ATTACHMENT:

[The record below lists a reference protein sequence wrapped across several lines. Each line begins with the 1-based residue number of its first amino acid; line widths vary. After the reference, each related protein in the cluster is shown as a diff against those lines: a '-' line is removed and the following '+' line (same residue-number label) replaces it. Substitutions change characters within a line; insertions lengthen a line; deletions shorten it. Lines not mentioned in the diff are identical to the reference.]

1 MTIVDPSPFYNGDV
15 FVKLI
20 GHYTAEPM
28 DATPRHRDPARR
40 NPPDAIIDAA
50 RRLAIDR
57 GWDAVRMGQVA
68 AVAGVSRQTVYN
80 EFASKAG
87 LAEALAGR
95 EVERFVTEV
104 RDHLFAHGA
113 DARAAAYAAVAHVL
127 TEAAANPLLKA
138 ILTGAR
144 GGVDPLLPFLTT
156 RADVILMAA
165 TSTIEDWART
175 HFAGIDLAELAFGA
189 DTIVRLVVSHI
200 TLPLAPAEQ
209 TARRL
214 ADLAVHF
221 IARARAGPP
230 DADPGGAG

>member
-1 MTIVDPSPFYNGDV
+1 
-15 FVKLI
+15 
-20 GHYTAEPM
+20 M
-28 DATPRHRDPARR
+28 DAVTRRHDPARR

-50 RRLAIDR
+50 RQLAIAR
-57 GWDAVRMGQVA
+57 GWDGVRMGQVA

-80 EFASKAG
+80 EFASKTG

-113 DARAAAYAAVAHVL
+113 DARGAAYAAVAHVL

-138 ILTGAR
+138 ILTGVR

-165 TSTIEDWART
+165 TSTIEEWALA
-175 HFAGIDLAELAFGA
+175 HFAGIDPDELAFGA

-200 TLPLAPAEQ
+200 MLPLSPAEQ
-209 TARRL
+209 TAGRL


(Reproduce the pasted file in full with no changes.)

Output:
[The record below lists a reference protein sequence wrapped across several lines. Each line begins with the 1-based residue number of its first amino acid; line widths vary. After the reference, each related protein in the cluster is shown as a diff against those lines: a '-' line is removed and the following '+' line (same residue-number label) replaces it. Substitutions change characters within a line; insertions lengthen a line; deletions shorten it. Lines not mentioned in the diff are identical to the reference.]

1 MTIVDPSPFYNGDV
15 FVKLI
20 GHYTAEPM
28 DATPRHRDPARR
40 NPPDAIIDAA
50 RRLAIDR
57 GWDAVRMGQVA
68 AVAGVSRQTVYN
80 EFASKAG
87 LAEALAGR
95 EVERFVTEV
104 RDHLFAHGA
113 DARAAAYAAVAHVL
127 TEAAANPLLKA
138 ILTGAR
144 GGVDPLLPFLTT
156 RADVILMAA
165 TSTIEDWART
175 HFAGIDLAELAFGA
189 DTIVRLVVSHI
200 TLPLAPAEQ
209 TARRL
214 ADLAVHF
221 IARARAGPP
230 DADPGGAG

>member
-1 MTIVDPSPFYNGDV
+1 
-15 FVKLI
+15 
-20 GHYTAEPM
+20 M
-28 DATPRHRDPARR
+28 DAVTRRHDPARR

-50 RRLAIDR
+50 RQLAIAR
-57 GWDAVRMGQVA
+57 GWDGVRMGQVA

-80 EFASKAG
+80 EFASKTG

-113 DARAAAYAAVAHVL
+113 DARGAAYAAVAHVL

-138 ILTGAR
+138 ILTGVR

-165 TSTIEDWART
+165 TSTIEEWALA
-175 HFAGIDLAELAFGA
+175 HFAGIDPDELAFGA

-200 TLPLAPAEQ
+200 MLPLSPAEQ
-209 TARRL
+209 TAGRL